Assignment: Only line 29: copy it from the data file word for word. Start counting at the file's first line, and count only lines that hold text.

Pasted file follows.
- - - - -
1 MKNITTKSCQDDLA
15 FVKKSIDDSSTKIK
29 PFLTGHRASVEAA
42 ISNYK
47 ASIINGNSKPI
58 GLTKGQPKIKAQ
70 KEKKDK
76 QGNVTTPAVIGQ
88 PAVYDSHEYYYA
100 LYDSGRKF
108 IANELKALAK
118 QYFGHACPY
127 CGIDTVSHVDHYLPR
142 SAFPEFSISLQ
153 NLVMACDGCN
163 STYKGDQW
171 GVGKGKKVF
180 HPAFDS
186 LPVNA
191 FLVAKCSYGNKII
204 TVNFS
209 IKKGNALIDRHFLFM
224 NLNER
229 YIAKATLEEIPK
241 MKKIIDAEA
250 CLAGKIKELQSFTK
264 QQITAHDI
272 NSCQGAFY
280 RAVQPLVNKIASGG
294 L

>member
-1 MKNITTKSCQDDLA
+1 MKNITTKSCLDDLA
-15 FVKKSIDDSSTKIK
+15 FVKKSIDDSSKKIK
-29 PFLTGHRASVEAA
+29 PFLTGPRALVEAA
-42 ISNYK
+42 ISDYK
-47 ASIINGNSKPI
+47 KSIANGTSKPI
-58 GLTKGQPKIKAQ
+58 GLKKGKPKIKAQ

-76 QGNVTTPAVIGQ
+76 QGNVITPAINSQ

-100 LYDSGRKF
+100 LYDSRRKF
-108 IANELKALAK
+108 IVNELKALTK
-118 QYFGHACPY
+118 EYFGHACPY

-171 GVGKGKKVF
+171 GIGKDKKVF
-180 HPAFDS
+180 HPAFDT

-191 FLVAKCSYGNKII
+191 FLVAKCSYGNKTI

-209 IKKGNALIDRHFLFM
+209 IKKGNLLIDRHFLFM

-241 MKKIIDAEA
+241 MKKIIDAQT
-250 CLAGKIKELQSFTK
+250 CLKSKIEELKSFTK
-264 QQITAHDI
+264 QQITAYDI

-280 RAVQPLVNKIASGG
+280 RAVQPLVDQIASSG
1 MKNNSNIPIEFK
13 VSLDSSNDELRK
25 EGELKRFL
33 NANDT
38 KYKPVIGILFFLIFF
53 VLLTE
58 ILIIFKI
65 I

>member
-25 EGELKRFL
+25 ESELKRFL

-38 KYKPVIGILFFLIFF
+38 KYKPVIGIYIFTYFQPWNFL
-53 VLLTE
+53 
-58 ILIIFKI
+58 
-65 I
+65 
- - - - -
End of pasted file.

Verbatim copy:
280 RAVQPLVNKIASGG